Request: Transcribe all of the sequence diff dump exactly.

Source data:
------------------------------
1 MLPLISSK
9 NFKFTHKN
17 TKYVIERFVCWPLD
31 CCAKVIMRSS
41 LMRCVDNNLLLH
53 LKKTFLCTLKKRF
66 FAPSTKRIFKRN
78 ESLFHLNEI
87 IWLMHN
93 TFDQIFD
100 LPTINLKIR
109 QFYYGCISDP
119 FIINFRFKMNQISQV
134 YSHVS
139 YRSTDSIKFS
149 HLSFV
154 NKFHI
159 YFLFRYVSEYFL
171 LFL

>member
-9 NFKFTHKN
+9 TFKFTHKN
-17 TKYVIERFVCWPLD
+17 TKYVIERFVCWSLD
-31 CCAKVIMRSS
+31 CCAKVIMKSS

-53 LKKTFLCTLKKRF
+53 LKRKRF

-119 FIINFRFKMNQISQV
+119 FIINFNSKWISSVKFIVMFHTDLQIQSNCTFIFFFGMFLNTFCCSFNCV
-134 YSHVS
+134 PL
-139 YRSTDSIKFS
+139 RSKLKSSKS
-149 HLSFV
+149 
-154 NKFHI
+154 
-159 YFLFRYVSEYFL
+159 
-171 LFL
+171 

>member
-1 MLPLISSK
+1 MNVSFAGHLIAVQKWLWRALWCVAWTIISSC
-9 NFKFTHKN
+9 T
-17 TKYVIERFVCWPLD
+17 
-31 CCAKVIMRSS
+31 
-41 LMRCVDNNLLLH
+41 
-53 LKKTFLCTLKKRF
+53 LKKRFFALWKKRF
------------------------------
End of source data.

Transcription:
1 MLPLISSK
9 NFKFTHKN
17 TKYVIERFVCWPLD
31 CCAKVIMRSS
41 LMRCVDNNLLLH
53 LKKTFLCTLKKRF
66 FAPSTKRIFKRN
78 ESLFHLNEI
87 IWLMHN
93 TFDQIFD
100 LPTINLKIR
109 QFYYGCISDP
119 FIINFRFKMNQISQV
134 YSHVS
139 YRSTDSIKFS
149 HLSFV
154 NKFHI
159 YFLFRYVSEYFL
171 LFL

>member
-9 NFKFTHKN
+9 TFKFTHKN
-17 TKYVIERFVCWPLD
+17 TKYVIERFVCWSLD
-31 CCAKVIMRSS
+31 CCAKVIMKSS

-53 LKKTFLCTLKKRF
+53 LKRKRF

-119 FIINFRFKMNQISQV
+119 FIINFNSKWISSVKFIVMFHTDLQIQSNCTFIFFFGMFLNTFCCSFNCV
-134 YSHVS
+134 PL
-139 YRSTDSIKFS
+139 RSKLKSSKS
-149 HLSFV
+149 
-154 NKFHI
+154 
-159 YFLFRYVSEYFL
+159 
-171 LFL
+171 

>member
-1 MLPLISSK
+1 MNVSFAGHLIAVQKWLWRALWCVAWTIISSC
-9 NFKFTHKN
+9 T
-17 TKYVIERFVCWPLD
+17 
-31 CCAKVIMRSS
+31 
-41 LMRCVDNNLLLH
+41 
-53 LKKTFLCTLKKRF
+53 LKKRFFALWKKRF